During this time in Britain, he challenged David Livingstone to respond to the “smoke of a thousand villages where the Name of Christ has not yet been preached.” Livingstone was later to become Moffat’s son-in-law.
By 1851, Moffat had completed the translation of the Old Testament into Tswana. It had taken him 29 years to translate the whole Bible into Tswana. He also wrote “Missionary Labours and Scenes in South Africa” and translated “Pilgrim’s Progress” into Tswana.
Robert Moffat was a tireless evangelist and on one visit to a neighbouring village he was awakened by “the eager clamour of the natives who had gathered.” He preached to them and then retired to wash. He returned to his tent for breakfast, only to find that the people had gathered there for a second sermon. The people listened attentively and discussed what they had heard and later were back that same day for another service.
Mission to the Matabele
Another amazing achievement of Robert Moffat was the friendshiphe developed with Mizilikazi, the King of the Matabele (in present day Zimbabwe). Mizilikazi was a vicious tyrant feared by his people and the long-suffering neighbouring tribes, many of whom were enslaved by him. Yet Mizilikazi developed a strong respect for Robert Moffat and they struck up a friendship which lasted 30 years. When the London Missionary Society proposed to establish a mission amongst the Matabele, Robert’s own son, John Moffat, was the first to volunteer for this daunting task. Robert Moffat had the satisfaction of seeing his work in Kuruman reproduced some 700 miles away by his own son. They were the first missionaries among the Matabele.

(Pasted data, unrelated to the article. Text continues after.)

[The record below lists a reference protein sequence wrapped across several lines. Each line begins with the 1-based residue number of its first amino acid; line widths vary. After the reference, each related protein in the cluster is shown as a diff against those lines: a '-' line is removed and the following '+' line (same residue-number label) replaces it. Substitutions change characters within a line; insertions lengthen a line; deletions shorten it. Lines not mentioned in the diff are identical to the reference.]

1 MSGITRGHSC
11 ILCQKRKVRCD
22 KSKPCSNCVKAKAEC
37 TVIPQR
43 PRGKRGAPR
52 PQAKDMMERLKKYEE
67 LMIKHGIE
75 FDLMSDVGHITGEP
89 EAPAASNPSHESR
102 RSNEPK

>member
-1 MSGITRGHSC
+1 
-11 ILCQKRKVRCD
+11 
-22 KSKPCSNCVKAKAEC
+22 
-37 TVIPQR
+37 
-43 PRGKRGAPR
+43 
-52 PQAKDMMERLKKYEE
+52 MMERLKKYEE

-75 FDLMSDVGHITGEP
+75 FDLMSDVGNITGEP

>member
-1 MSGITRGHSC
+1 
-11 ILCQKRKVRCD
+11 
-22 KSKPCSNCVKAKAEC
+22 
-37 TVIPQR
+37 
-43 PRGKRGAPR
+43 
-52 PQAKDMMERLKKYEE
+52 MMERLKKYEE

Of the seven children born to Robert and Mary Moffat, five became actively involved in missionary service. His daughter became a teacher at the mission school in Kuruman. Education and literacy training were always of great importance in Moffat’s missionary strategy.
In 1870, after 53 years of service in Africa, the Moffats retired to Britain. His last 13 years were devoted to promoting the cause of Christ in Africa, travelling the length and breadth of the British Isles.
Pioneer Bible Translator
Although Robert Moffat was overshadowed by his famous son-in-law, often being referred to as the father-in-law of David Livingstone, Moffat was the more effective evangelist, Bible translator and educator of the two. David Livingstone was, without doubt, the greatest missionary explorer and the most effective campaigner against the slave trade in Africa, but it is to Robert Moffat that the honour belongs of first translating the complete Bible into an African language
“For the Word of God is living and powerful, and sharper than any two-edged sword, piercing even to the division of soul and spirit and of joints and marrow, and is a discerner of the thoughts and intents of the heart.” Hebrews 4:12
Dr. Peter Hammond
This article was adapted from the first chapter of The Greatest Century of Missions book (224 pages with 200 photographs, pictures, charts and maps), available from
Christian Liberty Books,
PO Box 358 Howard Place 7450
Cape Town South Africa